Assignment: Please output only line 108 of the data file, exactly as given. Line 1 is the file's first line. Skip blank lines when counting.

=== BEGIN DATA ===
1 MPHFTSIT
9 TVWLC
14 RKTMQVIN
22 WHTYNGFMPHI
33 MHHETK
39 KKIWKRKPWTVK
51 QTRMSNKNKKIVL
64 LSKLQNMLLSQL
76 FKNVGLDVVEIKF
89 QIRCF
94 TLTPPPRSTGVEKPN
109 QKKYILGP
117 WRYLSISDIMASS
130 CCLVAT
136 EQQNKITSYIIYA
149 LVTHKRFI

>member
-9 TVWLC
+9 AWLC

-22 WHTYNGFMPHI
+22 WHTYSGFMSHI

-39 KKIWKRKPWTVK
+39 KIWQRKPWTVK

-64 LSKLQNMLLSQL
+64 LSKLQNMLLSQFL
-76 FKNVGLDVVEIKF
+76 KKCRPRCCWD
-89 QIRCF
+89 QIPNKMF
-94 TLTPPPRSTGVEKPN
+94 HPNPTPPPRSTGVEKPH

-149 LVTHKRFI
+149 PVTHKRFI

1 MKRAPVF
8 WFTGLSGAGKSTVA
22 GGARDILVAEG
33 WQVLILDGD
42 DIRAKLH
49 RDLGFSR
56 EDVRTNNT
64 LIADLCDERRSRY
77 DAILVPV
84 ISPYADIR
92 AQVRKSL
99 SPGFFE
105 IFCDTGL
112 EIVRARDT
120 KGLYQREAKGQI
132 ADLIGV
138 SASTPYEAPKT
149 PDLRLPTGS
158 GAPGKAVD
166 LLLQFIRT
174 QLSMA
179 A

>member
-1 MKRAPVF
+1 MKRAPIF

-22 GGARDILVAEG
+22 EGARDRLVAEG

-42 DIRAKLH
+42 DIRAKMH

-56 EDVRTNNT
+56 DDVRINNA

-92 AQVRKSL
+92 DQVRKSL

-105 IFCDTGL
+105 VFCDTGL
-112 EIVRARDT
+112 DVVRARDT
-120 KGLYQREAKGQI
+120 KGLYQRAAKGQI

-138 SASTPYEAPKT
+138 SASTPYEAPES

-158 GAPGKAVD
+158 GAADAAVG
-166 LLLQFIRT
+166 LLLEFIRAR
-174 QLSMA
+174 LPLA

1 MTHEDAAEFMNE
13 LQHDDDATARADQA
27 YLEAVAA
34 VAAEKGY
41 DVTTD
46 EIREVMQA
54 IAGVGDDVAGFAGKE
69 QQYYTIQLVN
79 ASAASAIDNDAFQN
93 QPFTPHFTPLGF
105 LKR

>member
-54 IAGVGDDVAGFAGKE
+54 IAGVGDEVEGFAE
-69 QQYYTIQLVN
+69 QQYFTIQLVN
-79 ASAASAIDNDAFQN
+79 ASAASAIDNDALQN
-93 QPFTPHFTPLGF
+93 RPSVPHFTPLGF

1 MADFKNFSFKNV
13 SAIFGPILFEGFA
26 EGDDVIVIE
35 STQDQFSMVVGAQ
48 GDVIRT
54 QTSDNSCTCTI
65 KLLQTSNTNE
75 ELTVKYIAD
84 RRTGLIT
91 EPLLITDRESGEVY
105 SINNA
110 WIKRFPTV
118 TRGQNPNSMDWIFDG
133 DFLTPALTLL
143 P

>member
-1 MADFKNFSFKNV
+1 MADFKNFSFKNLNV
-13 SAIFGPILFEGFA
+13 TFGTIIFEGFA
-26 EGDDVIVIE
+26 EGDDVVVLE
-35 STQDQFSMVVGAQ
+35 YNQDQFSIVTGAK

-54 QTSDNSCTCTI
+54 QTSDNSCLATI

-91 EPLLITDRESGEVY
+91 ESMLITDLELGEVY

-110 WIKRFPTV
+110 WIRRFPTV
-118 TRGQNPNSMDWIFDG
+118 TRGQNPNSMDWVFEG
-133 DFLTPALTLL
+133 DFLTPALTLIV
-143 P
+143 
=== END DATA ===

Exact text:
75 ELTVKYIAD